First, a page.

President Joe Biden’s decision to continue the U.S. military presence until Sept. 11, might seem like the welcome beginning of the end to a “forever war” that roughly half of Americans believe has been a failure. But there are broader geopolitical forces at play and vital U.S. national interests at risk if the U.S. completely ended its involvement in Afghanistan.
While Biden now appears committed to withdrawing U.S. troops from Afghanistan, the U.S. cannot simply pack up and walk away from Afghanistan as it did at the end of the 1980s following the Soviet withdrawal. That would be a security disaster for Afghanistan, the U.S., and Central Asia. Most important, Afghanistan’s geographic location is central to America’s broader geopolitical competition with China, which over the last decade has evolved from Obama’s pivot to Asia to Trump’s free and open Indo-Pacific strategy.
The emerging consensus in U.S. foreign policy sees everything through the lens of containing China’s global influence. This includes lessening America’s dependence on China’s mineral wealth production in the competition for next generation technologies.
Afghanistan is one of the richest mining regions in the world, holding untapped mineral wealth and rare Earth elements estimated at roughly $3 trillion. Rare Earths are essential to lithium batteries and computer chips that power disruptive technologies, including everything from laptops and mobile devices to GPS systems, precision-guided weapons, drones, satellites, stealth aircraft, and hypersonic weapons. Geopolitical competition over rare Earths will intensify as their geostrategic importance rise exponentially with countries transitioning to high-technology renewable and sustainable innovations like wind turbines, electric vehicles, advanced communications, and next-generation military technologies.
It is not surprising that at the same time Trump was seeking to remove U.S. military forces from Afghanistan, he was also speaking about the importance of maintaining U.S. leverage in mineral extraction in Afghanistan back in 2017.
Afghanistan presents Biden with an opportunity to end America’s dependence on Chinese minerals and reshape the geopolitics of rare Earths. A 2018 U.S. defense analysis reported a 70 percent decrease in the U.S. share of global production of rare Earths since 2020. Also, China is now America’s top supplier of rare Earth elements. Biden can and should shift America’s production dependence away from China given America’s anxiety about its defense technologies, global communications networks, and push for alternatives being overly dependent on imports of rare Earth elements from China.
This means the Biden administration will find a way to extend America’s stay in Afghanistan. Biden must carefully use diplomacy and America’s multilateral relationships with key allies, namely NATO, as the vehicles through which to extend American national interests in Afghanistan.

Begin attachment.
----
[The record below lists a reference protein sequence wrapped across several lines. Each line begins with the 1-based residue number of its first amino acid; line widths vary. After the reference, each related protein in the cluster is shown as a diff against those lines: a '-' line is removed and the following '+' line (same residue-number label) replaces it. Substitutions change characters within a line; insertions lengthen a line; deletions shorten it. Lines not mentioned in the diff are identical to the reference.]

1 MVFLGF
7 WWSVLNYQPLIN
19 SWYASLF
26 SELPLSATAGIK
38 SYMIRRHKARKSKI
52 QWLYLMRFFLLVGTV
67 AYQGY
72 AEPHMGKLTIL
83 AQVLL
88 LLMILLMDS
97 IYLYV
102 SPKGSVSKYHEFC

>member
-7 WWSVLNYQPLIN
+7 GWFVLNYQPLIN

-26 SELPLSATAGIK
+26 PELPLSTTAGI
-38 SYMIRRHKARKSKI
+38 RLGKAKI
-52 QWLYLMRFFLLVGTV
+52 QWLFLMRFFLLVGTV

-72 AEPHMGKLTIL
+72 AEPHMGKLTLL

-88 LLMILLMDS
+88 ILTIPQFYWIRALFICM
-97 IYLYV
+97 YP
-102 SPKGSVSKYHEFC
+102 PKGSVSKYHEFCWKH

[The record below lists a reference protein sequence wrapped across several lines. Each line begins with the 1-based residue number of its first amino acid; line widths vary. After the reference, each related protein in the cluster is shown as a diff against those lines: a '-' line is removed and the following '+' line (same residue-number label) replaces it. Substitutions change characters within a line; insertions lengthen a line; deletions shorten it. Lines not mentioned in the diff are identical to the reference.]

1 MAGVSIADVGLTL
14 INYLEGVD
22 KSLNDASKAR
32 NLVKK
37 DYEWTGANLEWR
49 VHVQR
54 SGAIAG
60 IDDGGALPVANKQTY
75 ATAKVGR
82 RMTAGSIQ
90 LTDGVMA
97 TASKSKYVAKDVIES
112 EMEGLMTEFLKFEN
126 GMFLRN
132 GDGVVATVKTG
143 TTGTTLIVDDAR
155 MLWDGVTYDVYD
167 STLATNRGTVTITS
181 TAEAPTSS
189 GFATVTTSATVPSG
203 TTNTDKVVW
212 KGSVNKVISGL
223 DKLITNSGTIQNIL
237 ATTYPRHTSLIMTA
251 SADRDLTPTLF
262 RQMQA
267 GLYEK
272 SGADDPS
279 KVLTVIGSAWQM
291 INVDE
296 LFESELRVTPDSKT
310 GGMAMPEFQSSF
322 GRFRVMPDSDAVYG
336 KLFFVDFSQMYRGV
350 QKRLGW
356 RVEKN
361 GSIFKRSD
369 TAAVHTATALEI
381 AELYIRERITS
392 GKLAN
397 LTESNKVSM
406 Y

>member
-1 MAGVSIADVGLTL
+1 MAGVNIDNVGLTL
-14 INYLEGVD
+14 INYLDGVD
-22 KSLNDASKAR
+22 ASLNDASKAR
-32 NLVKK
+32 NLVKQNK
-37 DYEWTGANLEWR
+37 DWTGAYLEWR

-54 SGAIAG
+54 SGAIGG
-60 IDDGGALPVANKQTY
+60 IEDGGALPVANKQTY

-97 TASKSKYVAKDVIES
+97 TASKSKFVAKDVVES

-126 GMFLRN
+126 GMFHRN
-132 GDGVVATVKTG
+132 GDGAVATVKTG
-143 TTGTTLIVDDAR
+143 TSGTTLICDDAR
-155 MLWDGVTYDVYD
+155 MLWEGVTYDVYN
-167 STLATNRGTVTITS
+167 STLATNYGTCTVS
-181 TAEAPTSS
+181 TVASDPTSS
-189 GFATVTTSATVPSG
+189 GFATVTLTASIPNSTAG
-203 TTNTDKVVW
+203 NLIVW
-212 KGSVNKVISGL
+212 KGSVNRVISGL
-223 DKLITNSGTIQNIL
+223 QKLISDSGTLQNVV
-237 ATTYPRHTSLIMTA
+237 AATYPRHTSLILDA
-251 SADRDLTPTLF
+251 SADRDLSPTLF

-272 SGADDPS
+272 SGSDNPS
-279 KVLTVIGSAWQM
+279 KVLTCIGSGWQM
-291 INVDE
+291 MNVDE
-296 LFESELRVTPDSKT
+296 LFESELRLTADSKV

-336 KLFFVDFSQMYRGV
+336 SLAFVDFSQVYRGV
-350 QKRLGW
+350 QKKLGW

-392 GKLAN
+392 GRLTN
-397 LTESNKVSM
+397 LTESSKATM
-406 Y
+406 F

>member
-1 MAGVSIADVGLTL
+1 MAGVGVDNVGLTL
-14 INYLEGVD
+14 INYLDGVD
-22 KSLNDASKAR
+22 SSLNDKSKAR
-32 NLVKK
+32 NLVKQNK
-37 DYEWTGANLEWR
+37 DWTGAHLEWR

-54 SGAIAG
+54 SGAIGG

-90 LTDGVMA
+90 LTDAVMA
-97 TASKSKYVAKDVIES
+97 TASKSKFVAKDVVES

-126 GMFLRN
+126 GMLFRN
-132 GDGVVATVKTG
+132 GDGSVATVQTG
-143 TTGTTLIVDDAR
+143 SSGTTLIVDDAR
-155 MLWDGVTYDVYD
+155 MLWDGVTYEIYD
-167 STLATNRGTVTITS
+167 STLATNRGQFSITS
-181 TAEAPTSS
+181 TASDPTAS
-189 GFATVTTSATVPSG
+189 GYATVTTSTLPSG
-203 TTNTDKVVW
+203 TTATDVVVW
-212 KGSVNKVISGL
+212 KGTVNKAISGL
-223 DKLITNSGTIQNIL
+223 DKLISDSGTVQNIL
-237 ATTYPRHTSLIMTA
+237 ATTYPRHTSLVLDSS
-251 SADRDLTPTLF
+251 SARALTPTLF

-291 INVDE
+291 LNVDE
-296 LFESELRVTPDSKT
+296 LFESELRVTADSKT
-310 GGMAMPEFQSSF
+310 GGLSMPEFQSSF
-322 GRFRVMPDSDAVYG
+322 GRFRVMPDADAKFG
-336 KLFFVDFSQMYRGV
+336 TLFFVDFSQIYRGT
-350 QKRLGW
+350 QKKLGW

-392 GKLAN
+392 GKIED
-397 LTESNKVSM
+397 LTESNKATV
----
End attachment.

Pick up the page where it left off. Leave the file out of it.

Resource exploitation in Afghanistan is a politically risky selling point to an American public exhausted by 20 years of war. However, competition with China over mineral wealth is intensifying and Afghanistan presents China with a new opportunity to expand its mining and transportation projects in the Belt and Road initiative. China has already been pursuing strategic partnerships with Iran and maintains $62 billion in investments in the China-Pakistan Economic Corridor.
Look for Biden to rely on NATO allies, especially Turkey, which is seen as a trustworthy partner in Afghanistan. On April 16, Turkey will host peace talks between the U.S., the Afghan government, and the Taliban to complement Afghan peace talks in Qatar. However, a lasting peace in Afghanistan that secures U.S. interests will depend on whether the Biden administration and Afghan government can cooperate with Pakistan, which maintains significant influence with the Taliban.
Given these realities, while it is likely President BidenJoe BidenBiden administration still seizing land near border despite plans to stop building wall: report Olympics, climate on the agenda for Biden meeting with Japanese PM Boehner on Afghanistan: ‘It’s time to pull out the troops’ MORE may carry out his promise to withdraw America’s remaining military forces in Afghanistan, the U.S. is not going to leave or abandon Afghanistan and concede that vital space to China. The U.S. will not tolerate Afghanistan, and its rare Earth mineral wealth, falling under China’s control. Biden’s challenge will now be to convince a war-fatigued American people that the U.S. will likely never leave Afghanistan.
Chris Dolan is a professor of politics and global studies at Lebanon Valley College in Annville, Pa. He is the author of “Obama and the Emergence of a Multipolar World Order: Redefining U.S. Foreign Policy.”